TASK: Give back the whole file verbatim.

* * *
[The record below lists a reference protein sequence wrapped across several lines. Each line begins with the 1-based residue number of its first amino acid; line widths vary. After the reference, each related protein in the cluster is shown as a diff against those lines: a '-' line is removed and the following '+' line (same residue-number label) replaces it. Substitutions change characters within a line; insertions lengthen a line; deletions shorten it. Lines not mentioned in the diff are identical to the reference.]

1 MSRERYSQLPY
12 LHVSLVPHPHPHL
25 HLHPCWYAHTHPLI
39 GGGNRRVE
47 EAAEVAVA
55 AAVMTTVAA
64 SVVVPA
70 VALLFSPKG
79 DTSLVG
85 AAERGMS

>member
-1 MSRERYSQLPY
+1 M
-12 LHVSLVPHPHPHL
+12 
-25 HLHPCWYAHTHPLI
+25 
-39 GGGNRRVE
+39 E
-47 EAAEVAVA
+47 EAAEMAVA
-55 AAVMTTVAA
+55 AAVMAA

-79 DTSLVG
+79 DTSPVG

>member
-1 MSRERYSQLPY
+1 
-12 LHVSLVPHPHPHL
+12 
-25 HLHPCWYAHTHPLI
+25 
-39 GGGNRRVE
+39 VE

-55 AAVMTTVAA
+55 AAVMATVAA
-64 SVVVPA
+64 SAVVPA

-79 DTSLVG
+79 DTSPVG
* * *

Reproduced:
[The record below lists a reference protein sequence wrapped across several lines. Each line begins with the 1-based residue number of its first amino acid; line widths vary. After the reference, each related protein in the cluster is shown as a diff against those lines: a '-' line is removed and the following '+' line (same residue-number label) replaces it. Substitutions change characters within a line; insertions lengthen a line; deletions shorten it. Lines not mentioned in the diff are identical to the reference.]

1 MSRERYSQLPY
12 LHVSLVPHPHPHL
25 HLHPCWYAHTHPLI
39 GGGNRRVE
47 EAAEVAVA
55 AAVMTTVAA
64 SVVVPA
70 VALLFSPKG
79 DTSLVG
85 AAERGMS

>member
-1 MSRERYSQLPY
+1 M
-12 LHVSLVPHPHPHL
+12 
-25 HLHPCWYAHTHPLI
+25 
-39 GGGNRRVE
+39 E
-47 EAAEVAVA
+47 EAAEMAVA
-55 AAVMTTVAA
+55 AAVMAA

-79 DTSLVG
+79 DTSPVG

>member
-1 MSRERYSQLPY
+1 
-12 LHVSLVPHPHPHL
+12 
-25 HLHPCWYAHTHPLI
+25 
-39 GGGNRRVE
+39 VE

-55 AAVMTTVAA
+55 AAVMATVAA
-64 SVVVPA
+64 SAVVPA

-79 DTSLVG
+79 DTSPVG